Prior to trial, the State moved to exclude a toxicology report, which opined that Dawkins had a blood alcohol content that would have put him over the limit permitted by law if he was operating a motor vehicle; the report also stated Dawkins had PCP in his system. The judge granted the motion, finding the toxicology report was irrelevant and even if it was relevant, could not overcome the bar set by N.J.R.E. 403.

During the trial, a medical examiner testified about Dawkins' cause of death. Defendant again attempted to elicit the toxicology results, but the trial

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court again ruled that the results were irrelevant, and the information was more prejudicial than probative. At the trial's conclusion, the jury found defendant guilty as charged, and he was sentenced to an eighteen-year prison term subject to the No Early Release Act, N.J.S.A. 2C:43-7.2.

In appealing, defendant argues:

I. THE COURT COMMITTED REVERSIBLE ERROR WHEN IT PRECLUDED THE VICTIM'S TOXICOLOGY RESULTS FROM BEING INTRODUCED AND ADMITTED AT TRIAL THEREBY DENYING THE DEFENDANT A RIGHT TO A FAIR TRIAL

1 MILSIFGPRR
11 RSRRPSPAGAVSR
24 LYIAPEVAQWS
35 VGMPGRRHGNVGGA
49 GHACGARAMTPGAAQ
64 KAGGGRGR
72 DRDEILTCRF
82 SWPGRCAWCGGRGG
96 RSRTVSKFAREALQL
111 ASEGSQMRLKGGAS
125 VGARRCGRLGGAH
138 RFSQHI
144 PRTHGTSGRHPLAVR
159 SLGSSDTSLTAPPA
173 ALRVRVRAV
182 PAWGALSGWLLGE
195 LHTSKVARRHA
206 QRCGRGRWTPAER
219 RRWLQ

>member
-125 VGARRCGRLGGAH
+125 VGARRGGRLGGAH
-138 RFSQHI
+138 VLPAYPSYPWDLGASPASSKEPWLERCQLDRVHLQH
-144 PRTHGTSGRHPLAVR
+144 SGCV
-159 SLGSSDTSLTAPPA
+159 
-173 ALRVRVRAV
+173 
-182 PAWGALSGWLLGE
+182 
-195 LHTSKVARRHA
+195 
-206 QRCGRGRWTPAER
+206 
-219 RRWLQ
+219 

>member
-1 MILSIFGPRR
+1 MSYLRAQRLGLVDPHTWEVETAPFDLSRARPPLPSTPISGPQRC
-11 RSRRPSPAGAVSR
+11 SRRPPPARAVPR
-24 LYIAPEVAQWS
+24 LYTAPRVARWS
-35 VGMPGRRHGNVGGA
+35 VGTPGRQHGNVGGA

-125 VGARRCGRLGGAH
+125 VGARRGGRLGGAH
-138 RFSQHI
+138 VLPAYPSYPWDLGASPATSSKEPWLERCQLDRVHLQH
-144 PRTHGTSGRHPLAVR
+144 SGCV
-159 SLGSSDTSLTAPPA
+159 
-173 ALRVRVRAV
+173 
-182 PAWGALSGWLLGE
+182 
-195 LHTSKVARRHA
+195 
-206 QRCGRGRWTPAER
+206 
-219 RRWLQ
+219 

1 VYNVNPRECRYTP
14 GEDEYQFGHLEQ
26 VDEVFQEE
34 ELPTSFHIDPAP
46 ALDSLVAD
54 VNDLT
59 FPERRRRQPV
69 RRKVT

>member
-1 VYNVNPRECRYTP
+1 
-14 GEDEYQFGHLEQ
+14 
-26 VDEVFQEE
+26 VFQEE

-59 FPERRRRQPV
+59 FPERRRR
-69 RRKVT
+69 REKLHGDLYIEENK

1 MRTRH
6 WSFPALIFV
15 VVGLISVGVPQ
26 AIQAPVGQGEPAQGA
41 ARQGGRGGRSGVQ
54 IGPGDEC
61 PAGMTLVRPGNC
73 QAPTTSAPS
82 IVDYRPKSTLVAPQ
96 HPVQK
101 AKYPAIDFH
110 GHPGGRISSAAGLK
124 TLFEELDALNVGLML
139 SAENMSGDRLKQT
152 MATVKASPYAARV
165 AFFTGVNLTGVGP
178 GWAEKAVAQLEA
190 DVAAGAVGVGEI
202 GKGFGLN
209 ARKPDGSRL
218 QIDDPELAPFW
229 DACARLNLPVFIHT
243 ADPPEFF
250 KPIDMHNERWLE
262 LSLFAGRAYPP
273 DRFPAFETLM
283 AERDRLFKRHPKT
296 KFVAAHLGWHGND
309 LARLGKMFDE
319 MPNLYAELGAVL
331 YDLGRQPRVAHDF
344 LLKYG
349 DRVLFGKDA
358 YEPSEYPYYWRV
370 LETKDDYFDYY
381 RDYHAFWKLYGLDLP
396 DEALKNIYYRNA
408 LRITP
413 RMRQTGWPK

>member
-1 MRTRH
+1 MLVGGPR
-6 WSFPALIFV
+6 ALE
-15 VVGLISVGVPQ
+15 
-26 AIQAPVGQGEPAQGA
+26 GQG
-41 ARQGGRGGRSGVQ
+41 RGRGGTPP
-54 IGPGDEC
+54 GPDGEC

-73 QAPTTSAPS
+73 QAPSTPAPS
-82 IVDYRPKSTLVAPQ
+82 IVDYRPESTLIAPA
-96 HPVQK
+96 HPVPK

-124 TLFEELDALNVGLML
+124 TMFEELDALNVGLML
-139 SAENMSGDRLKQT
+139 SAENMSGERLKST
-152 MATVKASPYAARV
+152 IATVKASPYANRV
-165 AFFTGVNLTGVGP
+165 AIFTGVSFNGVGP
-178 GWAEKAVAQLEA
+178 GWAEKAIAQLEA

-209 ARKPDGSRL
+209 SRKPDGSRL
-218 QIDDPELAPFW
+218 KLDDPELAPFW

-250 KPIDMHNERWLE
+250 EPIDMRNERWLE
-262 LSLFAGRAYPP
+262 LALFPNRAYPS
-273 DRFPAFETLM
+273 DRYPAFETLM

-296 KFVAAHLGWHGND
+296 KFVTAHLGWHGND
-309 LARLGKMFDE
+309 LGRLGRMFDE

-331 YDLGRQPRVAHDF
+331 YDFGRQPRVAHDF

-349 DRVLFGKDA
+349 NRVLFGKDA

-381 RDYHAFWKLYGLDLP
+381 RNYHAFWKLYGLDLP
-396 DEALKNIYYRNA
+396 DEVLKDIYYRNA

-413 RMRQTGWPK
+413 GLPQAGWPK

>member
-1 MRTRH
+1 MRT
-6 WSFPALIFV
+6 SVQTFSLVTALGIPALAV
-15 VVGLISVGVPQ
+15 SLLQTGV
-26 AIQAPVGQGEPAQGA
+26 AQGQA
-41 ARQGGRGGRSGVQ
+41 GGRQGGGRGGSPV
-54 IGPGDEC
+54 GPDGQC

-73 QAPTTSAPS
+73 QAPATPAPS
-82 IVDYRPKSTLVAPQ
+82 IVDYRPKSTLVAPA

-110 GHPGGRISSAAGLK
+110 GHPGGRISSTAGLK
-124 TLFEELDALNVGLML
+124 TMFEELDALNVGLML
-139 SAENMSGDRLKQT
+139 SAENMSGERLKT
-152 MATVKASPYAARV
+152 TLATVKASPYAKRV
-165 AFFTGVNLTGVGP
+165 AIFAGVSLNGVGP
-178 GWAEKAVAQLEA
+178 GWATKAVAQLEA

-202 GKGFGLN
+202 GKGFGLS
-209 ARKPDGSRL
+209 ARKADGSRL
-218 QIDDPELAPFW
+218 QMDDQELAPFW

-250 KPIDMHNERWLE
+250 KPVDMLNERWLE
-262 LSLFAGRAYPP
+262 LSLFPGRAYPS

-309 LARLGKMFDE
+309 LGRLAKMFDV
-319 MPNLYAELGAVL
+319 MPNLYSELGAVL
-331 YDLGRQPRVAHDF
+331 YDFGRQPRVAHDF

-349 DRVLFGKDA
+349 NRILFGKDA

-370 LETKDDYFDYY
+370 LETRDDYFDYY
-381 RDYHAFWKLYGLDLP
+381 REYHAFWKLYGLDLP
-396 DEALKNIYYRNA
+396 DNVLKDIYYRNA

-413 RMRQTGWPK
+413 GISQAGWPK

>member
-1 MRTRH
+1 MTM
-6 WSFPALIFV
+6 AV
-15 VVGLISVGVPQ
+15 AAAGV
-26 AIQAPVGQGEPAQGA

A. The court committed reversible error when it precluded the defense from introducing and admitting the victim's toxicology results showing a blood alcohol level of 0.206% g/dL and a PCP concentration of 0.109 mg/L since "but for" causation was an issue in this case and therefore the jury should have been allowed to consider the victim's toxicology results.
B. The court committed reversible error when it precluded the defense from introducing and admitting the victim's toxicology results showing a blood alcohol level of 0.206% g/dL and a PCP concentration of 0.109 mg/L since both prongs of causation were presented to the jury for consideration and therefore the victim's toxicology results were relevant under the second prong of causation.
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C. The court committed reversible error when it precluded the defense from introducing and admitting the victim's toxicology results showing a blood alcohol level of 0.206% g/dL and a PCP concentration of 0.109% mg/L after the State's witness referenced the victim's toxicology results.